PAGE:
More Newari men playing the flutes.

A local woman sits and watches the festival from the comfort of the shade.

The Bagmati River, which runs next to Pashaputinath Temple, has highly sacred properties. Thus the banks are lined with many ghats (bathing spots) for use by pilgrims. Renovating or furnishing these sites has always been regarded as meritorious. Across the Bagmati River are 15 votive shrines, the Pandra Shivalaya, which were built to enshrine lingas in memory of deceased persons between 1859 and 1869.

Local woman selling rice at the Pashaputinath temple with her two kids. Tossing rice is considered a holy ritual for the Hindu, much like Christians throw it after a wedding!

We came during festival time which meant Pashaputinath was packed with locals and pilgrims there for various religious reasons.  These men and women are either selling things or just sitting and resting.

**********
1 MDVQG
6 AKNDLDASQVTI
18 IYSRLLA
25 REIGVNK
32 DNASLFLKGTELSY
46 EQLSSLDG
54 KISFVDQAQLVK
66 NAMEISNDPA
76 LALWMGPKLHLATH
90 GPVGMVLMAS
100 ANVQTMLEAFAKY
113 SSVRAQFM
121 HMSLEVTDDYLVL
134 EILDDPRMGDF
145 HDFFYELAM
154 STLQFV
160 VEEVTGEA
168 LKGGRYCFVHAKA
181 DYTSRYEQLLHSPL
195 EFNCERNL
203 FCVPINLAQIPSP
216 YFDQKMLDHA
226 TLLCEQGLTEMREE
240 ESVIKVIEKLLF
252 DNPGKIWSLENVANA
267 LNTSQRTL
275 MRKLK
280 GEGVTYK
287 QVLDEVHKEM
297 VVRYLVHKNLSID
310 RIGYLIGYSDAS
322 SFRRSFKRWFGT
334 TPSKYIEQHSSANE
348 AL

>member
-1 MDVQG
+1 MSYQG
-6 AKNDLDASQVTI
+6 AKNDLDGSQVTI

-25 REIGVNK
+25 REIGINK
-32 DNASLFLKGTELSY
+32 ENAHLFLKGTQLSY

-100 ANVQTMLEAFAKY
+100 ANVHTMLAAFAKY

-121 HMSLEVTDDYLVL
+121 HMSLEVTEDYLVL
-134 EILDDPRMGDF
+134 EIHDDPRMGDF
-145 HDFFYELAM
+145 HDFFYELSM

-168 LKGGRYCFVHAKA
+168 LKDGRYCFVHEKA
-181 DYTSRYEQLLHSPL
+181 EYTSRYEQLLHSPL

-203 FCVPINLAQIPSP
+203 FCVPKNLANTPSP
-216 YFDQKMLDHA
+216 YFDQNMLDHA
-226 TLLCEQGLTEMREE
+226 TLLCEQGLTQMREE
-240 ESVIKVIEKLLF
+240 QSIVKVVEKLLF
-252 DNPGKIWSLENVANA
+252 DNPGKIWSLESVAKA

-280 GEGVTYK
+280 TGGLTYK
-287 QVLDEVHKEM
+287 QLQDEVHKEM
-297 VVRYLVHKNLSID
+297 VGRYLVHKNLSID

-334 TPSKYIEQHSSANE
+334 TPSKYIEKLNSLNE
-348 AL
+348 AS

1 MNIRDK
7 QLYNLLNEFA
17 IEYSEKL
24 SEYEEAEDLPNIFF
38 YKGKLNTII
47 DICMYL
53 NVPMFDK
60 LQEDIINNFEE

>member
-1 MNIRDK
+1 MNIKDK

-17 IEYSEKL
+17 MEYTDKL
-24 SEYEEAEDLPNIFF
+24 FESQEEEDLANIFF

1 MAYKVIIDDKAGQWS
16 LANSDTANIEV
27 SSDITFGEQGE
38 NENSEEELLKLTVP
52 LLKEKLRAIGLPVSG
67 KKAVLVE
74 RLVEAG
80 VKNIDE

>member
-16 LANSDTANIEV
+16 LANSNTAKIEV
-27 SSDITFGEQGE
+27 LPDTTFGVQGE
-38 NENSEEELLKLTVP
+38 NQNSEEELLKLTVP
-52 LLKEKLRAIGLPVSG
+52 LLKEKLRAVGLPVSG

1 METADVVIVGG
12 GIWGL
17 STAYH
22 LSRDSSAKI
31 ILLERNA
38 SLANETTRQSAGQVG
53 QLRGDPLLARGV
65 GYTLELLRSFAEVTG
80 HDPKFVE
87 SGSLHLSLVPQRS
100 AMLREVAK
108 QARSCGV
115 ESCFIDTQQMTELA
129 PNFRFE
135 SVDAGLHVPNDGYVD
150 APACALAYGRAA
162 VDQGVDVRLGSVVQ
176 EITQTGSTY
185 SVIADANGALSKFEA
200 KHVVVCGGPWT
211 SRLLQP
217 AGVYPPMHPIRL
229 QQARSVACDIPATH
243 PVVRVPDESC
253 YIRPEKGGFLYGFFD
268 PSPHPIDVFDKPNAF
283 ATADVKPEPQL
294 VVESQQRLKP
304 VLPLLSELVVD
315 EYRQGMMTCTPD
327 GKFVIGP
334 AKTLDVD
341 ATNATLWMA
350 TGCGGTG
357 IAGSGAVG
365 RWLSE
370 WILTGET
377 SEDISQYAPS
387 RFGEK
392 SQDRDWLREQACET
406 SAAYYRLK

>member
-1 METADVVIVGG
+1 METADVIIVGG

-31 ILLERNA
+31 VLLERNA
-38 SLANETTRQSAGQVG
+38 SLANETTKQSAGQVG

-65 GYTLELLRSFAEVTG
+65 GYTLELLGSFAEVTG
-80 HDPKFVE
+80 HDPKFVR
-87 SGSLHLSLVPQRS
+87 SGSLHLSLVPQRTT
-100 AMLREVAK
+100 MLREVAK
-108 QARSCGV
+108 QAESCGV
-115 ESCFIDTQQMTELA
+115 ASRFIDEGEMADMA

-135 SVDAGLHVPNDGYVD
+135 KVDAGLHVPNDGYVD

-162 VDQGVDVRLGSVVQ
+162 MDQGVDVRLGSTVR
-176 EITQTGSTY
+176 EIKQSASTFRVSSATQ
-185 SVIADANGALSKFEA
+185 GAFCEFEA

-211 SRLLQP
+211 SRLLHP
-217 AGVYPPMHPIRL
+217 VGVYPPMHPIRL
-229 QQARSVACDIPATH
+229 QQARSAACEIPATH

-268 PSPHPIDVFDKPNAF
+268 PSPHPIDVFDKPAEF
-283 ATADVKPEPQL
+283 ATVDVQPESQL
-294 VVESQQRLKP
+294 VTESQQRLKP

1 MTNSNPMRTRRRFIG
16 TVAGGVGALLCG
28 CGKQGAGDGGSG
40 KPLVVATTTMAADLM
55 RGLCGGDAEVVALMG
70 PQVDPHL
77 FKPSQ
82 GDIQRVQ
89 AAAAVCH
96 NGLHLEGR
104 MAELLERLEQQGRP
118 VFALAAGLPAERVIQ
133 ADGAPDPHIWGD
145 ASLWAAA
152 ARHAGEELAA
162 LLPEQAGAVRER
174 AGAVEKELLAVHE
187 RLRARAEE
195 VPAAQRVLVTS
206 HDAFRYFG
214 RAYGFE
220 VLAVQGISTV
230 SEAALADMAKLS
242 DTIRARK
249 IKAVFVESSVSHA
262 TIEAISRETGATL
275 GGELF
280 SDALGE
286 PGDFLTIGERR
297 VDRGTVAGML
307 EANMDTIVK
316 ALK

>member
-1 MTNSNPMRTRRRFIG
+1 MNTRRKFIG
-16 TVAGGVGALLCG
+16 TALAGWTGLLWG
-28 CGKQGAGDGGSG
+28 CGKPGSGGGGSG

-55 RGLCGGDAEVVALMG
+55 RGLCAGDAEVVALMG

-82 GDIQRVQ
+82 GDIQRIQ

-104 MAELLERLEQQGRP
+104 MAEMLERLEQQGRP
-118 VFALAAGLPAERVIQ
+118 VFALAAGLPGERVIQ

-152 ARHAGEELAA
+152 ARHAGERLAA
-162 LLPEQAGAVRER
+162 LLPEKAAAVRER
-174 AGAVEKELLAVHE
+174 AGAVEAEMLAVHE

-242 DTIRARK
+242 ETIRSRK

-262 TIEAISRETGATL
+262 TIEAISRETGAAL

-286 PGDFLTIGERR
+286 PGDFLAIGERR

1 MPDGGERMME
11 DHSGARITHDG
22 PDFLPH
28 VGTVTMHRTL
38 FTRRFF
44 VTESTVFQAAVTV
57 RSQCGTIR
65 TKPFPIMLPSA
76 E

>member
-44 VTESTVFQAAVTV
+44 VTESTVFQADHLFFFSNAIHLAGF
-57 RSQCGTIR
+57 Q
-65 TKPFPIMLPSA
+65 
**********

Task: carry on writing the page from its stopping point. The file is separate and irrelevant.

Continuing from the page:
Three women sitting on the banks of the Bagmati over looking Pashupatinath Temple.  Pashupatinath Temple- “The Hindu city” is one of the most significant temples to Lord Shiva in the world. The UNESCO World Heritage site is the oldest Hindu temple in Kathmandu, suspected to date back to 400AD and reconstructed in the 17th century. Several other temples have also been constructed in the complex, including the Vaishnava temple complex with a Ram temple from the 14th century and the Guhyeshwari temple mentioned in an 11th-century manuscript.

Men preparing a body for a funeral pyre.  Pashupatinath along the Bagmati is also a very sacred place to be cremated for Hindus.  Cremations are only done during certain Hindu holidays.  Most people cannot afford to have cremation like this, especially during the festival.  The wood is very expensive as is the offering to the temple the family must contribute.   To be cremated here is seen as a great honor.

The cremation pyres lining the Bagmati.  Families prepare their loved ones for cremation.  Others watch.  Part of the Pashupatinath temple is in the background.

 Jackie’s pictures from Burma are up next!